ANDREA: After going through the Girls Lobby program, Paulla is convinced of the need to have more women in leadership positions. 

PAULLA: There's like a lot of things that men don't know about us as women. So, you know, they take decisions that just for us, that is just like, it doesn't make any sense. We need more women in politics because then we know that we know we have someone that understands our, you know, our vision of the future that understands, you know, what we're going through. That understands wat we have to say, you know, we can go to her and just be like, you know, this is what we want. This is what we want with happened in the community. We can talk to her about anything and she understands our point of view. 

For Paulla, the impact of the program goes beyond her experience at the state capitol. 

PAULLA: It gave me confidence because before that, like I said, I'm like this shy girl person.  

So it boost my confidence that I can be like a leader and that I can use my voice and use it for the good.  

ANDREA: Watching these refugee girls grow in confidence, Flora feels like she is giving back just as she vowed she would when she was a child. It’s why she dedicates her Saturdays to teaching the Girls Lobby course, sometimes staying after class, into the evening, for as long as the girls want to spend with her. 

FLORA:  When it comes to working with certain people, it just doesn’t stop because the class is done, like they’re hungry they want more, and your there might as well dedicate your time and I feel like being a part of Girls Lobby was definitely something like, I wouldn't even be able to put a price tag on it. Like the feeling you get teaching these girls and educating them and answering their questions. What more support can we offer you? So that way, like when you're in the real world, like you're able to succeed and you're able to thrive. 

ANDREA: This cohort of refugee girls  - who started out with some pretty big barriers - have demonstrated the power of the Girls Lobby approach. But it’s limited in numbers. Olivia and the team believe all young people would benefit from this kind of hands-on training in schools.

OLIVIA:  Experiential learning is kind of a buzzword, but the more students are actually doing in participating in processes, I think the more they're going to learn in terms of content, the more they're going to develop in terms of skills and the more diverse and interesting our democracy is going to be. Um, so I really hope in the future that civics classes teach from a citizen's perspective and are less oriented towards AP test scores and are more oriented towards- am I giving this person the skills they need to build the communities that they want to live in.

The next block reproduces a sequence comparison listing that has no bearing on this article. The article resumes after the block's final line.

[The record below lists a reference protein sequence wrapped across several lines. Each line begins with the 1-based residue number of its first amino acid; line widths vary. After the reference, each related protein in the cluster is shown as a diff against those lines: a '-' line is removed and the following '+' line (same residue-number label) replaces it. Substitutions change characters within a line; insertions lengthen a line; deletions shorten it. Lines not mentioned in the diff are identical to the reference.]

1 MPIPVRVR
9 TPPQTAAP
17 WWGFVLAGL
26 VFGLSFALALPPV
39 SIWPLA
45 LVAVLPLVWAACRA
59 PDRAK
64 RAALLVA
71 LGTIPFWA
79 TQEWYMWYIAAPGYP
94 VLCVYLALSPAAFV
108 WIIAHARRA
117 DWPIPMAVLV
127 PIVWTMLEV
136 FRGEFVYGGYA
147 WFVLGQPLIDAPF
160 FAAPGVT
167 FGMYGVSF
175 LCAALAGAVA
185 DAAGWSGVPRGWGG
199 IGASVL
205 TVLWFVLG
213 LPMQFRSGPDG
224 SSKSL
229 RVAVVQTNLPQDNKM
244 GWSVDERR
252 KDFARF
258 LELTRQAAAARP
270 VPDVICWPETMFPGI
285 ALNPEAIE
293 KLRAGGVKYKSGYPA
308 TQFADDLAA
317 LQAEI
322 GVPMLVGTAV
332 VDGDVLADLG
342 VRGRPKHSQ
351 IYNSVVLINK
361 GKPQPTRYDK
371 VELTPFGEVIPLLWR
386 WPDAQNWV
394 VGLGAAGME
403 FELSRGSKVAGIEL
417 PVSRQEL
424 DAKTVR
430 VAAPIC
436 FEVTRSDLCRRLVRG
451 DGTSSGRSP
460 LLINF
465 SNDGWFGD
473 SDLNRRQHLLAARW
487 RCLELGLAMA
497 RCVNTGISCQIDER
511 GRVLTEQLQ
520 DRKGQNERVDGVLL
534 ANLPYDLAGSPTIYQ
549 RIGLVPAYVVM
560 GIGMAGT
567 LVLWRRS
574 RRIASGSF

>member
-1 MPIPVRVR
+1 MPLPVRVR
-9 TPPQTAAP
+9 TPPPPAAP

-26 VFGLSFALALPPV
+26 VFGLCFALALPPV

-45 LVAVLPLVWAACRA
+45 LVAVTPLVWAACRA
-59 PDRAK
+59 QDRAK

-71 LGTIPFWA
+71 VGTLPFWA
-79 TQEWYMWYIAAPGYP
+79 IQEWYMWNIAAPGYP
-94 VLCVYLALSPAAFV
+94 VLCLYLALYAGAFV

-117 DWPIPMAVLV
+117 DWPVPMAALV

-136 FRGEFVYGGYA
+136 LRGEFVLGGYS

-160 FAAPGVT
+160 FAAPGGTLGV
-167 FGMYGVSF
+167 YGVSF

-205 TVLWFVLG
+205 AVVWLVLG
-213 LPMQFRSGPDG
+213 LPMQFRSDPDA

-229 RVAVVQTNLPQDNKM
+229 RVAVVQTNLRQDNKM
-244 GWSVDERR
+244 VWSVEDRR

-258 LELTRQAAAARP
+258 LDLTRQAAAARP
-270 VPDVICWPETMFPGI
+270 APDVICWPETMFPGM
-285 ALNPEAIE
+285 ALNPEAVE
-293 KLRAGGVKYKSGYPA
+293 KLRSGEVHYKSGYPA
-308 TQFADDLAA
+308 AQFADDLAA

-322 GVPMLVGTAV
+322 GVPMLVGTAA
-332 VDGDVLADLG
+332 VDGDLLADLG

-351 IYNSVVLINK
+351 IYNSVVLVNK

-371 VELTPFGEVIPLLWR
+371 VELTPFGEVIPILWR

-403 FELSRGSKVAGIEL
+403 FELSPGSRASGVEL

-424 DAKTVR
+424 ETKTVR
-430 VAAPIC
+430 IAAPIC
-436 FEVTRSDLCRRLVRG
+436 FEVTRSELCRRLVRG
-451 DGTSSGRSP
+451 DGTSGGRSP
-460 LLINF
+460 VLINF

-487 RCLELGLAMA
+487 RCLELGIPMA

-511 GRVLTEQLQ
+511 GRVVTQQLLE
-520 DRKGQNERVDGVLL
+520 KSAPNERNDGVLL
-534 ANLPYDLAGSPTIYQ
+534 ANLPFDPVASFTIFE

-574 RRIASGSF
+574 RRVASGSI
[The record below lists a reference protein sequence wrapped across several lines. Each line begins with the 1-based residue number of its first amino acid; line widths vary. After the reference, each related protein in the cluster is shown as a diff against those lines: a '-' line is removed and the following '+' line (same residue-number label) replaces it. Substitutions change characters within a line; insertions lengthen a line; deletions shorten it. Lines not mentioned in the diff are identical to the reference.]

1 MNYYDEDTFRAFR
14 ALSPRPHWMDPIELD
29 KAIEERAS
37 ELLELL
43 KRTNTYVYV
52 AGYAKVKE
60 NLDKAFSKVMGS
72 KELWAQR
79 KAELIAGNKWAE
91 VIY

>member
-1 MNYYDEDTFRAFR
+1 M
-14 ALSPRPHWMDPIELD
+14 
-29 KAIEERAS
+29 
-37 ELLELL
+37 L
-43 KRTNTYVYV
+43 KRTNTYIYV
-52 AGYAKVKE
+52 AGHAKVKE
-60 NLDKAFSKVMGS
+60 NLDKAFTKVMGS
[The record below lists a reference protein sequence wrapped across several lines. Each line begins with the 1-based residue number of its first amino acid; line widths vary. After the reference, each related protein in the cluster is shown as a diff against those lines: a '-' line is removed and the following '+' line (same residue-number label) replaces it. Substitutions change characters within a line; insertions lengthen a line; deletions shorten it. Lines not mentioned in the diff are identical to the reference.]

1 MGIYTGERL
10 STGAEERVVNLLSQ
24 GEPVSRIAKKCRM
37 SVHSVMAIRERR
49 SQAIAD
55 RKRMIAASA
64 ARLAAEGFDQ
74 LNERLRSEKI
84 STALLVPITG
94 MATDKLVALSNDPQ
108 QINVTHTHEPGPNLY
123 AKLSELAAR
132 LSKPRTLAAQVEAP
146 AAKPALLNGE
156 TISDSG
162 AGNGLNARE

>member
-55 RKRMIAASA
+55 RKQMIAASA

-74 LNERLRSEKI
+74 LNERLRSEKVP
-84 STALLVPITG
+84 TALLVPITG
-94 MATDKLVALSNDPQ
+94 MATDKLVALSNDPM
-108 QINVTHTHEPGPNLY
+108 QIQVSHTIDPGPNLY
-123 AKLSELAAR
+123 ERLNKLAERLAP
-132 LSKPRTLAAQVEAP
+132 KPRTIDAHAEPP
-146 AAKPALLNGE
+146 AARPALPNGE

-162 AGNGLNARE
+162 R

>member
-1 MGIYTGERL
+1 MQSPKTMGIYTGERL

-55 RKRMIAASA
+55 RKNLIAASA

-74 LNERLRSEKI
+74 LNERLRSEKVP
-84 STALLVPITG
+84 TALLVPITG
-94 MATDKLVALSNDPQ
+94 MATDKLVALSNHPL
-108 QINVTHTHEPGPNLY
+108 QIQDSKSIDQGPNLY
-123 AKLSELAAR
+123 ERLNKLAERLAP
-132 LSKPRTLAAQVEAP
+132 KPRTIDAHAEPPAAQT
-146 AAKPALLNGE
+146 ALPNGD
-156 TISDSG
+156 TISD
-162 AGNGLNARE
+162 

ANDREA: In the meantime, the Girls Lobby team is pioneering the way toward civic engagement and political empowerment one cohort at a time…  and giving future leaders the tools to shape their own communities.


ANDREA: To learn more about Girl’s Lobby or the Refugee Education and Training Center, visit

This is a PBS Utah Production. Subscribe to More Than Half wherever you get your podcasts. We’d love to hear your thoughts, so please rate and review, and don’t forget to like and follow PBS Utah on Facebook, Instagram, and Twitter.  

Research, interviews, and production for this podcast by Ashley Swansong and Alicia Rice, audio mixing by Will Montoya. I’m Andrea Smardon.

Next time on More Than Half, we’ll hear from a former candidate for the state legislature about what it’s like to run for office as a single mom in Utah…  and why it was worth it even when she lost. 

CELINA MILNER: “There were things that were happening at the legislature, things happening in our community, that didn’t represent me as a mother, as a women of color, as a latina, as a single mom, and I thought, if we're not up there, we’re on the menu, so I had to jump into both of my races because I thought -- if not me, who?”